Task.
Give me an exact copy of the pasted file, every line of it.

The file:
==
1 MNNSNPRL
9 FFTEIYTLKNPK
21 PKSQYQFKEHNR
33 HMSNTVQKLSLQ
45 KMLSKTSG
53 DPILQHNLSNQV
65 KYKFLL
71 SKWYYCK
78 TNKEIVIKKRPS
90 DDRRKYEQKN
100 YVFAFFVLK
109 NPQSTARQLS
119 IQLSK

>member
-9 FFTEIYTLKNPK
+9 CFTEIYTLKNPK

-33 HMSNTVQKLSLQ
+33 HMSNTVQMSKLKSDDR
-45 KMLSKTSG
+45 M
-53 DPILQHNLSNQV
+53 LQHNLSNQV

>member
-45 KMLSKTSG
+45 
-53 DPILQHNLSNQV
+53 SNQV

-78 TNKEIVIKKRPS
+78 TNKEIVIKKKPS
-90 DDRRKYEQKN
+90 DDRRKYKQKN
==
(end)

1 MNNSNPRL
9 FFTEIYTLKNPK
21 PKSQYQFKEHNR
33 HMSNTVQKLSLQ
45 KMLSKTSG
53 DPILQHNLSNQV
65 KYKFLL
71 SKWYYCK
78 TNKEIVIKKRPS
90 DDRRKYEQKN
100 YVFAFFVLK
109 NPQSTARQLS
119 IQLSK

>member
-9 FFTEIYTLKNPK
+9 CFTEIYTLKNPK

-33 HMSNTVQKLSLQ
+33 HMSNTVQMSKLKSDDR
-45 KMLSKTSG
+45 M
-53 DPILQHNLSNQV
+53 LQHNLSNQV

>member
-45 KMLSKTSG
+45 
-53 DPILQHNLSNQV
+53 SNQV

-78 TNKEIVIKKRPS
+78 TNKEIVIKKKPS
-90 DDRRKYEQKN
+90 DDRRKYKQKN